The photograph of the flag raising on Iwo Jima's Mount Suribachi is the most famous image of World War II.
Taken on Feb. 23, 1945, the photo shows six flag raisers -- Mike Strank of Johnstown, Pa; Harlon Block of Yorktown, Texas; Franklin Sously of Hilltop, Ky.; Ira Hayes of Sacaton, Ariz.; Rene Gagnon of Manchester, N.H.; and John Bradley of Antigo, Wis.
Three of them -- Hayes, Gagnon and Bradley -- survived the battle.
At the Cahal Dunne show "Freedom Flags" at the Scottish Rite Cathedral, a special film and ceremony commemorated the historic flag raising and honored veterans from Pennsylvania and Ohio who took part in the battle.
As each man's name was called, he mounted the stage while Dunne gave a description of his military history. The men all landed on Iwo Jima in February 1945.
*Donald Cummins from Monroeville served in the Marines. His responsibilities included unloading ammunition on the beach while under fire and getting it to the front lines.
*John Snyder from Monessen fought the entire 26-day battle without being wounded. His worst experience was March 1, when Sgt. George Barlow from Burbank, N.Y. covered a Japanese grenade to save the lives of five Marines. Snyder was the only survivor in his squad and therefore could not produce another source of confirmation needed to get Barlow various awards.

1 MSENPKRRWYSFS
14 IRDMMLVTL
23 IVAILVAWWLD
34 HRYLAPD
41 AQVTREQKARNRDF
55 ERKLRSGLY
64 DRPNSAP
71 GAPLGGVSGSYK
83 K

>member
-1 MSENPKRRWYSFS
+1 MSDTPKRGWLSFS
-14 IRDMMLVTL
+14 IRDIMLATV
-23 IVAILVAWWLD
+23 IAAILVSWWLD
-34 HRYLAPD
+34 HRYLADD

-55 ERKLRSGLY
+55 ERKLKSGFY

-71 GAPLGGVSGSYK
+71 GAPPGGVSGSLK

*Ellwood City resident David Cook of served in the Navy from September 1943 to November 1964 and was assigned to the Marines as a corpsman. He also served in the Korean War.
*Ralph Griffith of Girard, Ohio, enlisted in the Marines at 17 and served in the company given the assignment to raise the flag. Griffith was an eyewitness to the flag raising, standing next to the six Marines who became immortalized in the famous photo. On March 1, while the troops were under fire, a mortar shell exploded, killing Strank and Block, who were on either side of Griffith.
*Hubbard, Ohio, resident Glenn Buzzard served in the Marines as a machine gunner. He was wounded March 1 and evacuated to a hospital ship. After insisting he be allowed to return, he was permitted to rejoin his unit the following day.
*James Werder of Pittsburgh served in the Marines as a Browning automatic rifleman. He landed on Iwo Jima on Feb. 19 and left on March 16. As a private first class, he earned $54 a month and his overseas combat pay was $64.
*West Pittsburger Alex Simon served in the Marines as a machine gunner on Iwo Jima until March 16.
*Paul De Santis of Mercer County and Edwin Lowther of Atraminic, Pa., served in the Navy as corpsmen and were assigned to the Marines.